For as long as blockchain technology has existed it has played a ‘Cinderella’ role in the cryptocurrency story, the latter being the headline grabber. Any have overlooked the potential of blockchian as an advanced and evolving technology that could have many more uses.
Let’s start with the basics: blockchain is a a distributed database whose information is stored across every node running the network, and because of the distributed factor, it guarantees data stored within it is accurate and securely stored.
With cryptocurrencies, the blockchain guaranteed trust. For example with Bitcoin, one can accurately verify that funds aren’t spent twice, that its supply is limited, and one can see the history of transactions on the network.
Blockchain and supply chains
But as a distributed ledger, blockchain has many more use cases.
Francisco Rodrigues gives the example of IBM partnering with the Abu Dhabi National Oil Company to pilot a blockchain supply system for oil and gas production, while De Beers already uses blockchain to track diamonds on its supply chain.
It is already in use by government agencies and bigger businesses, as Johnny Lyu, CEO of KuCoin points out, saying that the use of blockchain is “commonplace among government agencies and businesses,” and giving the example of the Global Shipping Business Network (GSBN), a consortium that counts on the participation of major institutions including the Bank of China, DBS Bank and HSBC.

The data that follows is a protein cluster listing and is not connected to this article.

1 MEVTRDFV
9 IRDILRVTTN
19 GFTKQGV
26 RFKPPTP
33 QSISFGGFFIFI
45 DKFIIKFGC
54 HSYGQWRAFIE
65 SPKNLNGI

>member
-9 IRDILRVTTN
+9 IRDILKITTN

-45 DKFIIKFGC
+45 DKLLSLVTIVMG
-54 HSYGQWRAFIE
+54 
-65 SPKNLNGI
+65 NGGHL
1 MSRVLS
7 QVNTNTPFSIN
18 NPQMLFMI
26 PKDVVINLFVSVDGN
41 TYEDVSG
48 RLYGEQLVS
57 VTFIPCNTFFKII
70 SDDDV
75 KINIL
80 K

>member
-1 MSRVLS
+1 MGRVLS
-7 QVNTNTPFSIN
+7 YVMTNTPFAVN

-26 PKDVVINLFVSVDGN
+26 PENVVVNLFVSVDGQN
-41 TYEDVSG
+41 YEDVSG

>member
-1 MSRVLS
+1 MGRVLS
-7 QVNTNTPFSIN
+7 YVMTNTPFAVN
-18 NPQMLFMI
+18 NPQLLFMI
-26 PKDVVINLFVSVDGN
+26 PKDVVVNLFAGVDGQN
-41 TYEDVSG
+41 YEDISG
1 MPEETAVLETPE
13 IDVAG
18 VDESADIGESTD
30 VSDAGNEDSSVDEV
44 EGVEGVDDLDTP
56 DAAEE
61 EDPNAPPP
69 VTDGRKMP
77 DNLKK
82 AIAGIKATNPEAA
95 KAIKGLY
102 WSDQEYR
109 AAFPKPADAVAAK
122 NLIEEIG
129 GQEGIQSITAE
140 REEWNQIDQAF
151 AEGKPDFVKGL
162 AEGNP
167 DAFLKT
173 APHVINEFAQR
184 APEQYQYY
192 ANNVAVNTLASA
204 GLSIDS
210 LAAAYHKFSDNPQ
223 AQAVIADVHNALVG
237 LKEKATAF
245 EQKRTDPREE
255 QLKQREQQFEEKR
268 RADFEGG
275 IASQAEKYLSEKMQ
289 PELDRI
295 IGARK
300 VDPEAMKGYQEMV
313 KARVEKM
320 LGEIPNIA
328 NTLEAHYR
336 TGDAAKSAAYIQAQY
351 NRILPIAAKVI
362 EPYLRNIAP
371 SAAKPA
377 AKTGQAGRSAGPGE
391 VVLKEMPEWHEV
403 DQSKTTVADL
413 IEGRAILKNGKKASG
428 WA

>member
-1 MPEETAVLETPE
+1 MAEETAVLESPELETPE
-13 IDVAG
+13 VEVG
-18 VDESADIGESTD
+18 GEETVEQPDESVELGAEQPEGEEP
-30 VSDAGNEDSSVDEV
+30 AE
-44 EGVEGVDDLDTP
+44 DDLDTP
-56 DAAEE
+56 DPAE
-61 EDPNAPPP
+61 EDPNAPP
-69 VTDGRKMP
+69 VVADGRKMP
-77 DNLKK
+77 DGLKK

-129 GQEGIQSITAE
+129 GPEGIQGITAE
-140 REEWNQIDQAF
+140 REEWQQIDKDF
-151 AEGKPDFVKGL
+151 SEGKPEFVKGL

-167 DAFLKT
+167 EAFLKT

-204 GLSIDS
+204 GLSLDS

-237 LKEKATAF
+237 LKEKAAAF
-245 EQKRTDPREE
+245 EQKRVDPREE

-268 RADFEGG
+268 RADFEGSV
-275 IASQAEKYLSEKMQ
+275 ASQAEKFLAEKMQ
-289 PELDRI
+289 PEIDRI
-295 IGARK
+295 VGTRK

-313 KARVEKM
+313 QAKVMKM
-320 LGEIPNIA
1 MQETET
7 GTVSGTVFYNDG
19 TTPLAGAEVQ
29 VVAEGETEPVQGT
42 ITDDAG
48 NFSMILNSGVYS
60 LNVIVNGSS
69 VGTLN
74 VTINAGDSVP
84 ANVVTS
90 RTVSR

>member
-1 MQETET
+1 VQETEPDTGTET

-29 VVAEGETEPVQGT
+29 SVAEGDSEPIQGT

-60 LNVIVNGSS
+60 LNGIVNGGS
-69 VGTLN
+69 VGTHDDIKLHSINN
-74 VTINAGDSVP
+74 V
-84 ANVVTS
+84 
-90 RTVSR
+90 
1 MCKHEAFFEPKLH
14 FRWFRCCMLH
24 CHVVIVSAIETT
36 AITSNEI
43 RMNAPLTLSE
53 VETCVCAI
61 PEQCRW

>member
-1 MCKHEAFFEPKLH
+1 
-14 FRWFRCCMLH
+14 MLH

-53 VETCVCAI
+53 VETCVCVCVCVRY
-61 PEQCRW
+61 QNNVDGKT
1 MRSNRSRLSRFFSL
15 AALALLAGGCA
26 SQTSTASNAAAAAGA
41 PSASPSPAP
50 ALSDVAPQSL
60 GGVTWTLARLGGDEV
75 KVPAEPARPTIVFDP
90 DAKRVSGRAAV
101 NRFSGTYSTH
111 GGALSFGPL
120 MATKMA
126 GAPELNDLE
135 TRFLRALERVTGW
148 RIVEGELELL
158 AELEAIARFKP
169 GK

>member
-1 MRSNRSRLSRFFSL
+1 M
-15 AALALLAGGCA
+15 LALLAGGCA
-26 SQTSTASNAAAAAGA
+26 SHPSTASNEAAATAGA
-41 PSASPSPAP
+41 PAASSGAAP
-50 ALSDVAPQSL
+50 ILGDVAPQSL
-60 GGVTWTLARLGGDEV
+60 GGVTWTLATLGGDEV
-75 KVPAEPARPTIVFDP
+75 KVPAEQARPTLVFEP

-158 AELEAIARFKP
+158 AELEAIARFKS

Blockchain answers consumer demands
Blockchain has many advantages for some industries, especially food and beverages where consumers demand transparency. Today the average consumer today no longer just cares about what they eat and how it should be cooked, but also considers where ingredients are sourced and how they’re handled. So, blockchain has a big role to play in logistics.
Sankar Krishnan, executive vice-president at Capgemini Financial Services, points out that blockchain technology is also “very ESG friendly,” referring to the environmental, social and governance standards which investors now pay more attention to.
Less room for errors with blockchain
Blockchain use also reduces the amount of data that has to be tracked. Without it every party involved either prints out information or exchanges it via email multiple times; a costly process with the potential for mistakes being made. These issues would be eliminated if transactions were processed on a blockchain.
So, if blockchain has many more use cases than crypto, why is it not more widely used? The brief answer is implementing enterprise-level software technology requires a significant investment. There may also be some stakeholders who are resistant to transparency. Adoption may be only slowly evolving, but its potential to revolutionize how some industries work cannot be ignored. Perhaps one day people will be saying that Satoshi Nakamoto’s best invention was the blockchain, not Bitcoin.